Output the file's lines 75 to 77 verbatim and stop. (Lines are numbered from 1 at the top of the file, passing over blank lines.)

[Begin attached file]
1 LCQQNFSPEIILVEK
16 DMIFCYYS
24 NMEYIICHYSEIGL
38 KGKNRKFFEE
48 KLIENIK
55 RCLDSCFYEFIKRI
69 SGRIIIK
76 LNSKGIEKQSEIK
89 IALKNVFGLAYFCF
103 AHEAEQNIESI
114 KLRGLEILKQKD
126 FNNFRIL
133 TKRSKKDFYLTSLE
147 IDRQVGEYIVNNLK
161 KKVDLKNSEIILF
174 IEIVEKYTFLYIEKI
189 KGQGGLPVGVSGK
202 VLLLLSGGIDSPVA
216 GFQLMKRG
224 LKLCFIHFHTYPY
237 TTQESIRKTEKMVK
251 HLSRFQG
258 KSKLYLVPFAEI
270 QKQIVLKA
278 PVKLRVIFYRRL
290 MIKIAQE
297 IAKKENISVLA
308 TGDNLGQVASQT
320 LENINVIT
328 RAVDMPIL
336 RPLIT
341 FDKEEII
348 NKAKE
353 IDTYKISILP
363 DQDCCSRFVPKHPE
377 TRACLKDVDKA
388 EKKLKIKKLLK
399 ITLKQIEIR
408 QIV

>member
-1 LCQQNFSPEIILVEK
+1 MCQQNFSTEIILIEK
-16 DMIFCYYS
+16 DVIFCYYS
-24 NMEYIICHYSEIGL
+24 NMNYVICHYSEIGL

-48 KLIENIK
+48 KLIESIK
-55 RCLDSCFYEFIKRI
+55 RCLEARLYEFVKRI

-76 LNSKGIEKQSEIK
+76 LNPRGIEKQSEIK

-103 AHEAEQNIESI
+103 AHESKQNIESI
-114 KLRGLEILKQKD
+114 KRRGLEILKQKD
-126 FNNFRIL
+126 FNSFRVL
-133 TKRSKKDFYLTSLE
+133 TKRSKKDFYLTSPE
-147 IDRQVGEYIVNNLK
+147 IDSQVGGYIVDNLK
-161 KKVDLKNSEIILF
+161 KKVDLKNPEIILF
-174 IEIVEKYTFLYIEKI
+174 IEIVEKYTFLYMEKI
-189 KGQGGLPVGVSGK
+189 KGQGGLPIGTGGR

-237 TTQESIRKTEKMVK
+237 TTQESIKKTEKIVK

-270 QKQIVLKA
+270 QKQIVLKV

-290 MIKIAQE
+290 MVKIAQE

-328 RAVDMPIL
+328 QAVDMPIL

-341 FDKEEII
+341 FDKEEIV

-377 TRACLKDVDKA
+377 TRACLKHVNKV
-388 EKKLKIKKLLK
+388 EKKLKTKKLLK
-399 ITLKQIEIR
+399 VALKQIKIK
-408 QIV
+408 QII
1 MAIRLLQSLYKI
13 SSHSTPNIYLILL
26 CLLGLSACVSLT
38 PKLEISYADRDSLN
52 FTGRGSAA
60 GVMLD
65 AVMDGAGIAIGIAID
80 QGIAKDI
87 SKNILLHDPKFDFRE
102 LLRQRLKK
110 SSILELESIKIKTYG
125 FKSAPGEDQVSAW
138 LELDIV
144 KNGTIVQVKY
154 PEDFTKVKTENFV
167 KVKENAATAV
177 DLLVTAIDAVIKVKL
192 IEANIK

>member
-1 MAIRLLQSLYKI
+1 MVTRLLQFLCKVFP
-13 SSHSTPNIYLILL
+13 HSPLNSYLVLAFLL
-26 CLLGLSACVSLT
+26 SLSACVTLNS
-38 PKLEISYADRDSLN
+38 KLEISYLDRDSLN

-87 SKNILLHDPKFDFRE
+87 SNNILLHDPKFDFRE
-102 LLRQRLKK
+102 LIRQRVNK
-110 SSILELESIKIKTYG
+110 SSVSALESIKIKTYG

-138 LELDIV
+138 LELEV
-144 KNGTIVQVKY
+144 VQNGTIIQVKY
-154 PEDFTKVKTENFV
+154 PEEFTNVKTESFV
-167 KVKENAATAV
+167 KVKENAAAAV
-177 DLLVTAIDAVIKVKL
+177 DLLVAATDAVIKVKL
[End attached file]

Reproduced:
-328 RAVDMPIL
+328 QAVDMPIL

-341 FDKEEII